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Concordia professor says history of violence against Indigenous peoples is genocide

Steven High explains that the Canadian Historical Association’s strongly worded public statement recognizes the country’s past brutality
July 8, 2021
By Steven High

Archive photo of officials and schoolchildren outside Providence Mission Indian Residential School, Fort Providence, Northwest Territories Officials and schoolchildren outside Providence Mission Indian Residential School, Fort Providence, Northwest Territories, circa 1920. | Courtesy of LibraryArchives (Flickr CC)

Steven High is a professor of history and founding member of the Centre for Oral History and Digital Storytelling at Concordia. In the opinion piece below, High writes on behalf of the Canadian Historical Association, for which he is currently the president.

This op-ed was originally published in the Montreal Gazette and Le Devoir.

The Canadian Historical Association, representing 650 professional historians across the country, has issued a strong public statement that the history of violence against Indigenous peoples in Canada fully warrants the use of the word “genocide.”

This might come as a surprise to many readers. After all, our history seems far less bloody than that of the United States.

Genocide does not simply refer to mass killings committed over a relatively short time period. It can take other forms and be sustained over time. Genocide was first named as a crime under international law in 1946 by the United Nations in the immediate aftermath of the Holocaust. Two years later, it was formalized in the Convention on the Prevention and Punishment of the Crime of Genocide, which was ratified by 149 states including Canada.

According to Article 2 of this convention, genocide is defined as any of the following acts undertaken with intent to destroy, in whole or in part, a group of people by (and I quote):

  • Killing members of the group
  • Causing serious bodily or mental harm to members of the group
  • Deliberately inflicting on the group conditions of life calculated to bring about its physical destruction in whole or in part
  • Imposing measures intended to prevent births within the group
  • Forcibly transferring children of the group to another group

The Canadian Historical Association maintains that genocidal intent has been amply established in the historical scholarship. There is a broad consensus on this point among historical experts.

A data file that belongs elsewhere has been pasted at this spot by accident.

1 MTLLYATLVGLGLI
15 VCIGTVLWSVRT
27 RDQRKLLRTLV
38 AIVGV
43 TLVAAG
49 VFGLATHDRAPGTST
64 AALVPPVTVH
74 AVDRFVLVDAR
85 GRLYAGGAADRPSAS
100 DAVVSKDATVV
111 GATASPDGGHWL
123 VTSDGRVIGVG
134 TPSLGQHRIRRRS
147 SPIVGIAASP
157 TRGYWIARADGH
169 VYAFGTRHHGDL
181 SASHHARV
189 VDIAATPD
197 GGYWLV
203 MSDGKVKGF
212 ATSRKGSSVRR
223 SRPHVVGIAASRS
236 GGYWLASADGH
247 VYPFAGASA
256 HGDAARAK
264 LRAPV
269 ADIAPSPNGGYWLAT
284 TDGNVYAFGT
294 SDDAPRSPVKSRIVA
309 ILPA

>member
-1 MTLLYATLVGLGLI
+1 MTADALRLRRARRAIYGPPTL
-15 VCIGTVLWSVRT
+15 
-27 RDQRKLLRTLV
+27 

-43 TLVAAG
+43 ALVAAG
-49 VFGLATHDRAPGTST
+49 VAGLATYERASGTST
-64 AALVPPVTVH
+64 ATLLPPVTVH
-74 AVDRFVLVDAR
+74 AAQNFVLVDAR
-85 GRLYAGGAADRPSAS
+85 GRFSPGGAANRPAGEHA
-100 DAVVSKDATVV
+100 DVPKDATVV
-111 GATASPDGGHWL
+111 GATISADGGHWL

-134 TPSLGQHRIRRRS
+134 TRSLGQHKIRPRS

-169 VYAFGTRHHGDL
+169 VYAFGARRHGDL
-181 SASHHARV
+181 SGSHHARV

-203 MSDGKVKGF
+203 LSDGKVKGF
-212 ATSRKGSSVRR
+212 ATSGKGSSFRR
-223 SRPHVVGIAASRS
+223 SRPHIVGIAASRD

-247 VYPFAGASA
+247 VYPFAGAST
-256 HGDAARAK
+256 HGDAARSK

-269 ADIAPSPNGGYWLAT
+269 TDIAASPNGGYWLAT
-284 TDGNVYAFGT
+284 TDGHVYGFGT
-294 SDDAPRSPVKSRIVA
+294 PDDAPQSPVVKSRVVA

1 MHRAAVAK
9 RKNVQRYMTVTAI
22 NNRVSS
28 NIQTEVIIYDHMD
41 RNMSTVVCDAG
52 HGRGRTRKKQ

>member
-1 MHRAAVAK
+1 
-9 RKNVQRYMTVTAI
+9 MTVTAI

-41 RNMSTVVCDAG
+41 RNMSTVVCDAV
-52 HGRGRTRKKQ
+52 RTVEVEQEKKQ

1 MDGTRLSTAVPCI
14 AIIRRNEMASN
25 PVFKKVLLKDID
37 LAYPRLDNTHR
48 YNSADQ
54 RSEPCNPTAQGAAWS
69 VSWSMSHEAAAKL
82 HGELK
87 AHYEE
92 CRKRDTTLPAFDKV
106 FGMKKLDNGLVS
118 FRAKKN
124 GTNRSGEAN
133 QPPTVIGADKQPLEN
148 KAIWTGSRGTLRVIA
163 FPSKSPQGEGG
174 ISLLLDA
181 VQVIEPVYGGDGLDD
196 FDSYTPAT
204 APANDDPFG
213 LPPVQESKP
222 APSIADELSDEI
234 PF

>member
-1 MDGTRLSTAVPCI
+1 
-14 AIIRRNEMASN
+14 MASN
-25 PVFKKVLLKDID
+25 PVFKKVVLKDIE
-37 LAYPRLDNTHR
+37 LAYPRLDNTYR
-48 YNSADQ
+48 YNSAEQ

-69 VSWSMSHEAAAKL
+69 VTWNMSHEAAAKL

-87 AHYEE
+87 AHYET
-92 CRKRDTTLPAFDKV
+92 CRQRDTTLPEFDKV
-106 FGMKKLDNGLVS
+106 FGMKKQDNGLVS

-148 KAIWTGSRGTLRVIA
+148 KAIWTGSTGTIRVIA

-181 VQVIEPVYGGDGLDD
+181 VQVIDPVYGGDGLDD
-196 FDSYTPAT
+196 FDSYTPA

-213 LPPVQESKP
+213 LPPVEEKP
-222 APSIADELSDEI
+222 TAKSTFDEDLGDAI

Canada’s Truth and Reconciliation Commission, and the Royal Commission on Aboriginal Peoples before it, have extensively documented the ways that this violence has rippled outward through Indigenous communities.

So, too, has the Final Report of the National Inquiry into Missing and Murdered Indigenous Women and Girls. There have also been a large number of provincial inquiries across the country. The recently completed coroner’s inquiry hearings into the death of 37-year-old Atikamekw Joyce Echaquan, a mother of seven, in a Joliette, Quebec, hospital has sparked outrage over racism in our health-care system.

Unfortunately, the archives are filled with stories like this one.

But it is the recent discovery of hundreds of unmarked graves at former Indian Residential Schools in British Columbia and Saskatchewan that has shaken many Canadians’ understanding of ourselves and our history. Sadly, it is only the beginning. We fully expect similar announcements to come from across Canada (including Quebec) in the weeks and months ahead.

We have been here before.

What is unfolding today is part of a wider history of dispossession and violence that begins with the European occupation of the “New World.” Based on extensive research into governmental archives, missionary records and oral testimony of survivors of residential schools, the ’60s Scoop and families of murdered and missing Indigenous women and girls, historical scholarship has revealed the enormity of past and present violence.

Yet little of that history makes it into our elementary or high school history classrooms. Indeed, in Quebec, there is the mistaken idea that somehow settler colonialism doesn’t apply here.

Historians are partly to blame for this state of affairs. Not so long ago, historians were reluctant to call this history a genocide. Perhaps, it struck too close to home for a profession that was overwhelmingly white. This is slowly changing, as has our understanding of the significance of Canada’s past.

Poor understanding of our history, including a failure to recognize genocide, is part of the historical cycle of violence. It is time that we break that cycle.

I, for one, love my country. But I do so with my eyes wide open. The Canadian Historical Association encourages all of us to recognize this history of violence against Indigenous peoples for what it is: genocide.

Read the Canadian Historical Association’s Canada Day Statement:
The History of Violence Against Indigenous Peoples Fully Warrants the Use of The Word “Genocide.”

Learn more about Concordia's Centre for Oral History and Digital Storytelling.




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